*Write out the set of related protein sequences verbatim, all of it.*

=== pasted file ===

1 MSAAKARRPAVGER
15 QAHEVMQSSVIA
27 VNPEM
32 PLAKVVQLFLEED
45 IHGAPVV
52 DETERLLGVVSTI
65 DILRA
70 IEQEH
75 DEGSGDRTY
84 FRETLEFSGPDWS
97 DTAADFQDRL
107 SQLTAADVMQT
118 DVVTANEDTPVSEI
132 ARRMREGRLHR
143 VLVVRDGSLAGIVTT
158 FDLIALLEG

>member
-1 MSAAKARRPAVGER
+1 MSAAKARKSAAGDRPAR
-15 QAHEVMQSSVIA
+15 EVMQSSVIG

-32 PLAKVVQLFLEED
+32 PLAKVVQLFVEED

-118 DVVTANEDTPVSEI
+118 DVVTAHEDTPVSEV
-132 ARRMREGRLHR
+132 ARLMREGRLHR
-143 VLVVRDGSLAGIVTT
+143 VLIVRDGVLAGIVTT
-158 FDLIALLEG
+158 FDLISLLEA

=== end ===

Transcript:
1 MSAAKARRPAVGER
15 QAHEVMQSSVIA
27 VNPEM
32 PLAKVVQLFLEED
45 IHGAPVV
52 DETERLLGVVSTI
65 DILRA
70 IEQEH
75 DEGSGDRTY
84 FRETLEFSGPDWS
97 DTAADFQDRL
107 SQLTAADVMQT
118 DVVTANEDTPVSEI
132 ARRMREGRLHR
143 VLVVRDGSLAGIVTT
158 FDLIALLEG

>member
-1 MSAAKARRPAVGER
+1 MSAAKARKSAAGDRPAR
-15 QAHEVMQSSVIA
+15 EVMQSSVIG

-32 PLAKVVQLFLEED
+32 PLAKVVQLFVEED

-118 DVVTANEDTPVSEI
+118 DVVTAHEDTPVSEV
-132 ARRMREGRLHR
+132 ARLMREGRLHR
-143 VLVVRDGSLAGIVTT
+143 VLIVRDGVLAGIVTT
-158 FDLIALLEG
+158 FDLISLLEA